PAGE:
book reviews , different studio guests each week. Join us every Thursday between 12 and 1pm on Radio Scilly 107.9fm or log on to

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Tuesday, 10 July 2012

Jamie Ford - Hotel on the corner of bitter and sweet

review by corinna christopher live on show 5th july 2012

This is a touching and moving account of an older man’s memories and past, his relationships with his father and son. It is a dual novel set in 2 times, 1986 and 1942.

It starts with Henry Lee in 1986, living in Seattle, recently bereaved and visiting the Panama Hotel which in the past was on the border between the Chinese and Japanese districts in this city. It has been abandoned and derelict for the past years and now about to undergo renovation. In the basement of this hotel there has been discovered belongings of 37 Japanese families. Henry manages to get access to these possessions, looking for momentos of the Okabe family . He is soon back in the past a young boy of 12 in 1942.

He was the only son of a very traditional Chinese family, very keen to be assimilated into American society. Henry was forbidden to speak Chinese and sent to an all American school where he had to wear a label stating “I am Chinese”. This was because to all local American residents all Asian people looked the same ! America was at war with Japan and the recent bombing at Pearl Harbour had changed a lot of attitudes towards this race.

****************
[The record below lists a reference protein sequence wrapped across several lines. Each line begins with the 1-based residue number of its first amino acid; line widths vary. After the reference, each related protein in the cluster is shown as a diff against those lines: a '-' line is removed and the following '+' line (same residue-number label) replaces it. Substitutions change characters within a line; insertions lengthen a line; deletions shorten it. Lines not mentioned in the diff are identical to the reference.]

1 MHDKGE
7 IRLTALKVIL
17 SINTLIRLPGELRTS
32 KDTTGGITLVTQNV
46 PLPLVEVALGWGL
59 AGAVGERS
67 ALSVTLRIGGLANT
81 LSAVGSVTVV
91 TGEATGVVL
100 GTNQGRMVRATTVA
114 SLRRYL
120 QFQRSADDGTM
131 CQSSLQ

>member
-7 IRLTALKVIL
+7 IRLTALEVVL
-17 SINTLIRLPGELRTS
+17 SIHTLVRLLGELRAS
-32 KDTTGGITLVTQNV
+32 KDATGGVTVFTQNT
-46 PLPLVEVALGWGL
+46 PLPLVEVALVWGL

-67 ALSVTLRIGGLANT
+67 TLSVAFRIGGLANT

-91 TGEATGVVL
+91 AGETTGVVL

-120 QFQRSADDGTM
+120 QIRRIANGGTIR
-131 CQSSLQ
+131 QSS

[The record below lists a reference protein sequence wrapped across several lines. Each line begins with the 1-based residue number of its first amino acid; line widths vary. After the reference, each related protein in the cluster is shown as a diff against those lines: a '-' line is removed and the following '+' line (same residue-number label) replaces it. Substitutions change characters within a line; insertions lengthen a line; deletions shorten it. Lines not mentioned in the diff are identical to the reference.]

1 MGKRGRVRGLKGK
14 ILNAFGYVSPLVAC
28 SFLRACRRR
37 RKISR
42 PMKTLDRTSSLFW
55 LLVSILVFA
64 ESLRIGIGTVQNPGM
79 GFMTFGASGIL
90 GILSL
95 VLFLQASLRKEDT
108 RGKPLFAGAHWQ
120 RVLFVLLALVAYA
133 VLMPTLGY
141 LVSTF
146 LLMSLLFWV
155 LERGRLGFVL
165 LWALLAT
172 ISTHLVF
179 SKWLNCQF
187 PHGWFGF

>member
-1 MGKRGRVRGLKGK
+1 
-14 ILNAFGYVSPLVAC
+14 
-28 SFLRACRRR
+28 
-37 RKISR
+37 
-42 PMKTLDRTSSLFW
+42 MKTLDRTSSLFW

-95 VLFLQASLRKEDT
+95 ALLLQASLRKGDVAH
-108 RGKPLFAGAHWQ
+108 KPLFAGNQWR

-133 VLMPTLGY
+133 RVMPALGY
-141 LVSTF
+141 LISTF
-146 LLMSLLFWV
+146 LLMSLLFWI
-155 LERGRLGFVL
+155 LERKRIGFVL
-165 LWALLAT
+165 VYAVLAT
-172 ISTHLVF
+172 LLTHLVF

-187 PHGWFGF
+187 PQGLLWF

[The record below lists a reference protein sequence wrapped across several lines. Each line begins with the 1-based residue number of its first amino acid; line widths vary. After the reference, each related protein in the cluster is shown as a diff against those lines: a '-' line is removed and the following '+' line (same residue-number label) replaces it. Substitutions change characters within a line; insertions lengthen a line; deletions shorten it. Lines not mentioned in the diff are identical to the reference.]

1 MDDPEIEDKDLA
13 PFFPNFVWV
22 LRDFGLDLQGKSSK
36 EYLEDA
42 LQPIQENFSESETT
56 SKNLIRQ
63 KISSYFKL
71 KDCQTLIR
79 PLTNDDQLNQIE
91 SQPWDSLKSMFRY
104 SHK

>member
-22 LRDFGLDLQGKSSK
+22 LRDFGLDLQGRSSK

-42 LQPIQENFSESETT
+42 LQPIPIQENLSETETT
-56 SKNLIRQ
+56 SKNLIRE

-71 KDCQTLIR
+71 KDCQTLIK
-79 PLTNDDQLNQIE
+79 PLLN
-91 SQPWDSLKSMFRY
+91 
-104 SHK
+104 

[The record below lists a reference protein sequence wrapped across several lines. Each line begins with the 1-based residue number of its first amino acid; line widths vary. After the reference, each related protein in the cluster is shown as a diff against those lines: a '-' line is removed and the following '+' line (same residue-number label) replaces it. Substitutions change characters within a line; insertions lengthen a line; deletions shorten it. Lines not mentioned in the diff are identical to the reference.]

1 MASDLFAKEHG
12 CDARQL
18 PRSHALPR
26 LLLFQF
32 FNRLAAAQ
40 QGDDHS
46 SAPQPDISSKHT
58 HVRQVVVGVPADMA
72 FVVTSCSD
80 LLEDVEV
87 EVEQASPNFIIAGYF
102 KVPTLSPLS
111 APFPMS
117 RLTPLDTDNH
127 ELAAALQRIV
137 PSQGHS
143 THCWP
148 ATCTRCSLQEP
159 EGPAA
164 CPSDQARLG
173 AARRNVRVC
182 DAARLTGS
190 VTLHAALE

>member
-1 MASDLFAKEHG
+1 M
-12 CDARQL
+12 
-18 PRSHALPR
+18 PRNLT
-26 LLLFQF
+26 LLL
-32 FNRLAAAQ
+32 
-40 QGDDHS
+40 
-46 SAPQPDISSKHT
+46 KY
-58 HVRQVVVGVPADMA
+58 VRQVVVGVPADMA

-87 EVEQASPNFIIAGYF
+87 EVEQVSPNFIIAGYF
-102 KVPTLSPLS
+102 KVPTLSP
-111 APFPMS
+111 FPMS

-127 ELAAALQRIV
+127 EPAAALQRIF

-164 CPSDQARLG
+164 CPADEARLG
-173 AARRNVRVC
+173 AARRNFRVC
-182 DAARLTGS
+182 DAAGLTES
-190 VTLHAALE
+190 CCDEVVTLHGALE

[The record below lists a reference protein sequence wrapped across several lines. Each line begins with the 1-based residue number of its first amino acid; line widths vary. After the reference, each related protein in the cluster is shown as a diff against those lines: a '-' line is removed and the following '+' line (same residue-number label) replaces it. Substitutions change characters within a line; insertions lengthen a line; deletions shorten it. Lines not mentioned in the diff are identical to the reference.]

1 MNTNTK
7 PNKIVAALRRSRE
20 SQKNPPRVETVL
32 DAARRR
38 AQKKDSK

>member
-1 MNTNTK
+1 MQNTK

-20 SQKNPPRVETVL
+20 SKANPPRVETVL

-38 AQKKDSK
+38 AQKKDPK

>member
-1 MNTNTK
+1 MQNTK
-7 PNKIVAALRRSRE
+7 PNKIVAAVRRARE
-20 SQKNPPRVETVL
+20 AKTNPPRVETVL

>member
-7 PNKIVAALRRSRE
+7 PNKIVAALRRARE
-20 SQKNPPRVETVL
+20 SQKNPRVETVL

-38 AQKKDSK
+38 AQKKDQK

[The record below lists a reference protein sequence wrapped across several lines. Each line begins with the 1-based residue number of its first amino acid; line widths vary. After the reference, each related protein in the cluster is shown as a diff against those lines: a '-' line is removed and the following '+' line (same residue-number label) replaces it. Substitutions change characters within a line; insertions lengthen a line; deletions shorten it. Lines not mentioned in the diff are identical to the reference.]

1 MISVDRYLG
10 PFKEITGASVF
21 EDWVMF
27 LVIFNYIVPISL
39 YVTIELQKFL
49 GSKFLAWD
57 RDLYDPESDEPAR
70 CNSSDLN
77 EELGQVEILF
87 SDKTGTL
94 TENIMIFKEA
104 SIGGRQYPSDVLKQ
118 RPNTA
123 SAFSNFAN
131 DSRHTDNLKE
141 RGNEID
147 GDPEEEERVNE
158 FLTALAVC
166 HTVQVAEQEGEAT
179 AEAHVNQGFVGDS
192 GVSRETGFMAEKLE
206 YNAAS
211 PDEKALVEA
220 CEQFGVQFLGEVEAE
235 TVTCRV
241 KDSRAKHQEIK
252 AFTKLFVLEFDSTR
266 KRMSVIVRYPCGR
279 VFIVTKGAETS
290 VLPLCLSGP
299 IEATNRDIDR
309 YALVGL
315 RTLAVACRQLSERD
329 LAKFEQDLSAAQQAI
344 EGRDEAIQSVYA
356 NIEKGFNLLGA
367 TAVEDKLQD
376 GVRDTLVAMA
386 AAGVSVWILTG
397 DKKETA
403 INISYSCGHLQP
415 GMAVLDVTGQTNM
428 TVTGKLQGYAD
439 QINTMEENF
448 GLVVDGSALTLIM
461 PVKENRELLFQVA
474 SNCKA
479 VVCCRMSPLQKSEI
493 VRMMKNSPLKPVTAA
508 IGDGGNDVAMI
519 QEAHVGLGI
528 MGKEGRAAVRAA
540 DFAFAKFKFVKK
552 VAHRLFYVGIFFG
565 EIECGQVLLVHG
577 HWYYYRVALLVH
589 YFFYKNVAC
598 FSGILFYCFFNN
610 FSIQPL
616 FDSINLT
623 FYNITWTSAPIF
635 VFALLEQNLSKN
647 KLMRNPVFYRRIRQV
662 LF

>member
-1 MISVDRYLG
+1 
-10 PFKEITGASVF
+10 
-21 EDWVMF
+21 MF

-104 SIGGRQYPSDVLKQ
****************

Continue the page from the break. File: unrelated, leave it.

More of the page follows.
Whilst at school Henry came across a young Japanese girl (the only one) Keiko Okabe. As outsiders they developed a close bond and their interest in Black jazz music further enhanced this. They became very friendly with Sheldon Holden a black saxophone street player.

Henry’s father was strict and wanted nothing to do with the Japanese district or their occupants. The American government decided to expel all the Japanese and they were herded up with minimum luggage and sent to displacement camps. Henry and Keiko were distraught but there was nothing they could do .

What follows and how their relationship fares over a long period takes up the rest of the book. It would spoil the plot if I revealed the outcome. We resume Henry’s story in 1986 when he is with his son Marty , and they conclude with a poignant conclusion. In spite of a very happy marriage Henry had always felt there was a hole in his life.

I found the book a little difficult to get into but it gradually improved and it narrated an event in American history that I did not know. The way the Japanese were summarily removed although most were anxious to be integrated , was shocking and disturbing, the book describes the situation well.

The book is historically accurate and the author did much research. The Panama Hotel is a real place and Japanese families’ goods were stored there. Some of these artefacts are on display in a nearby tea-room.

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